On the flip side, some scenes I was looking for made a lesser impact in their staging. The moment the media descends on Laramie to report on the murder is supposed to, according to the stage directions, “feel like an invasion” complete with suddenly appearing video screens. The Wamburun production substituted visuals with audio clips, from news to Ellen DeGeneres. Not a bad substitute and one I assume was chosen based on the capabilities of the performance space, but the presence of the media felt less weighted than a production truer to the stage directions would have. This matters because the media is the official record by which Matthew Shepard is known, and by extension Laramie. The media’s stage presence is crucial to understanding how the town of Laramie feels like it has been misrepresented.
The realness of the play is crucial – Laramie resident characters declare they are stating the truth, and they beg the theatre company to convey it (the making of the play forms a theme and plotline within the play itself). The play’s dialogue shifts between institutional pillars of verity: court verdicts, press statements – and settle that with opinion and hearsay. It’s all discourse. It is an important recognition that the truth of an event lies also in how people interpret it (the facts people think they have been the ones they will use to inform their reactions), as well as exploration of how a place is defined by the official record.
The Laramie Project seems to be all context. It begins with a portrait of the town of Laramie, setting the scene through dialogue rather than staging. The theatre troupe that originally wrote it are characters themselves, explaining their mission and reactions in interviews. Every character is a real person. And in dealing with hate speech, it contextualises and offers an engaged refutation. This is not always easy to watch – there were moments when I wanted to get up and argue with the characters, and to hear such casual use of homophobic slurs by the residents of Laramie was jarring in comparatively queer-friendly Canberra – but it did mean that when some characters stood up to either the open hatred or the disingenuous rhetoric of ‘live and let live’, it felt more meaningful. In one scene, homophobic Westboro Baptist Church pastor Fred Phelps is surrounded by angels humming ‘Amazing Grace’ as he shouts obscenities at Matthew Shepard’s funeral. It is perhaps the most dynamic scene performed in the whole play, as the ensemble cast works as one rather than in characteristic overlapping dialogue. I would not describe The Laramie Project as an uplifting play – it is better described as reflective – but an undercurrent of hope and mercy runs through it. It is a play about hate crimes, but also about activism and reckoning in its wake.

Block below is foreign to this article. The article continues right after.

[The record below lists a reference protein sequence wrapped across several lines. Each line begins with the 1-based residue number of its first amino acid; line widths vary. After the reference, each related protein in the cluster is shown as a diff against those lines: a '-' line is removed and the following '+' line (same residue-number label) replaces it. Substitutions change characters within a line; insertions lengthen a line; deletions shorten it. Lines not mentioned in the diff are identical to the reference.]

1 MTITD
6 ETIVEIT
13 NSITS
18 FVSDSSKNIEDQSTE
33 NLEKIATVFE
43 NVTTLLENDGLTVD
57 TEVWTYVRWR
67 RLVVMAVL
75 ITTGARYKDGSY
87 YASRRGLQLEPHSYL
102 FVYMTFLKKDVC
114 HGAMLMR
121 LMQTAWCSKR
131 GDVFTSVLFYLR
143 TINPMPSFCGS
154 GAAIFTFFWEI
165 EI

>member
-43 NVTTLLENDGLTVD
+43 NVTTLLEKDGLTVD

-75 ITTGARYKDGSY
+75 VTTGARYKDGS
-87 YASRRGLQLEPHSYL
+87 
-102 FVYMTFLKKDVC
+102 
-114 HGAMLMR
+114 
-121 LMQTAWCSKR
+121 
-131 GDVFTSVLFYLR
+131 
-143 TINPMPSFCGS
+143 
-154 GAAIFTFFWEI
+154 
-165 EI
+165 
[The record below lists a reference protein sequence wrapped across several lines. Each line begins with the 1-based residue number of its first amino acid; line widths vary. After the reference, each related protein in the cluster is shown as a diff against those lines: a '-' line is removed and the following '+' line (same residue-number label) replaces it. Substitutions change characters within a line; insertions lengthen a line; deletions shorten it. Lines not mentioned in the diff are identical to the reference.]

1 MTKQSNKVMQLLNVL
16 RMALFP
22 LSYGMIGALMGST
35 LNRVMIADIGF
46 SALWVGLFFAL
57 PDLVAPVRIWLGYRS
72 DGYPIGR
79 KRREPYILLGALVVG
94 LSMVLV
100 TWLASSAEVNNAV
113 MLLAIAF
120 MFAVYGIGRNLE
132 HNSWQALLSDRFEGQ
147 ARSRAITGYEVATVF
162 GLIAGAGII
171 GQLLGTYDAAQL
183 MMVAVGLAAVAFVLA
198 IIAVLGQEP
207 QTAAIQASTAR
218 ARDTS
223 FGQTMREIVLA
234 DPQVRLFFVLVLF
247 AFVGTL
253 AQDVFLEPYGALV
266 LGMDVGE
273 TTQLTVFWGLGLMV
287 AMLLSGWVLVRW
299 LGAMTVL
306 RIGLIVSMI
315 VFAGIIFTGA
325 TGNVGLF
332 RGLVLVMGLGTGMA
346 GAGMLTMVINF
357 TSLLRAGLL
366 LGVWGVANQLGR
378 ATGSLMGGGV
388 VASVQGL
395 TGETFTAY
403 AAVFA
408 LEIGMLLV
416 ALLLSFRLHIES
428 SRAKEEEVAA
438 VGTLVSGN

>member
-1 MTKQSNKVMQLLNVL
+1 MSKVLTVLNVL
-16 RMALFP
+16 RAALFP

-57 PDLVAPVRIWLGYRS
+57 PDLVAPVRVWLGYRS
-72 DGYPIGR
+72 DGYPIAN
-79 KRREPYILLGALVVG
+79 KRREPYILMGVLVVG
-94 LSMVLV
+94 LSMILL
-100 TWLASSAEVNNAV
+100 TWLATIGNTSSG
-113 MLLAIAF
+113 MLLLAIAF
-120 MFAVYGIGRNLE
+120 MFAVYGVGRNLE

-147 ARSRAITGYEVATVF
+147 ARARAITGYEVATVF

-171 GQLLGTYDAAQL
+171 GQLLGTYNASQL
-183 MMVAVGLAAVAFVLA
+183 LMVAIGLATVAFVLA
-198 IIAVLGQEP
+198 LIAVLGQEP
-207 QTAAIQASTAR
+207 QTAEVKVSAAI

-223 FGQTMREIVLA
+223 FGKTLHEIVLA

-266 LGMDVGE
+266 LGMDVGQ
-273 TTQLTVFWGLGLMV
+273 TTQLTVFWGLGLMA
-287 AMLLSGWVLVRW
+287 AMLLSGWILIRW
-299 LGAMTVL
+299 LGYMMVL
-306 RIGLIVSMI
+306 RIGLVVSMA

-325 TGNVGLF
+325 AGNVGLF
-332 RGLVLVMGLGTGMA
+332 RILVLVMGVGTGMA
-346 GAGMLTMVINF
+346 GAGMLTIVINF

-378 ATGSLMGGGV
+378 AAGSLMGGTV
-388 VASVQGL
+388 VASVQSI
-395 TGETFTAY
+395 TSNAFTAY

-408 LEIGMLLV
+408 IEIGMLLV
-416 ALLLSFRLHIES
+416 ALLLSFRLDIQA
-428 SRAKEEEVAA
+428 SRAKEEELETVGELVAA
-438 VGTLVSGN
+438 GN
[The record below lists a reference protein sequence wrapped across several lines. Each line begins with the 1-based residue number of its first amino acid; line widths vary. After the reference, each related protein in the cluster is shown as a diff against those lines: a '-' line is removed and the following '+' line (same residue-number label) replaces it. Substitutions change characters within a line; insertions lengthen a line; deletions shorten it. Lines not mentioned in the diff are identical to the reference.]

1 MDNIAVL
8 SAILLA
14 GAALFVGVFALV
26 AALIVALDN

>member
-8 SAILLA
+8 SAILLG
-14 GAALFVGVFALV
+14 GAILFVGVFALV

From what I can remember, The Laramie Project did not have the biggest impact on me when I studied it. I saw it as an interesting piece of theatre on a topic I cared a lot about, but from literature in high school, I remember more readily the Victorian Gothic novel that I hated (The Turn of the Screw), and the postmodernist play I loved so much that I “forgot” to ever give my copy back (M Butterfly). There is no denying Laramie is an emotional and impactful play, but some of that impact is forgone when you have to pick apart every line of dialogue for essay quotes. Perhaps that impacted my watching of the play too – thinking about how I would write this review, I was not always fully immersed. Nonetheless, seeing it come to life gave me a much better sense of its realness; not just the truths of media, court, and hearsay, but also the emotional truths that form the pathos backbone of The Laramie Project.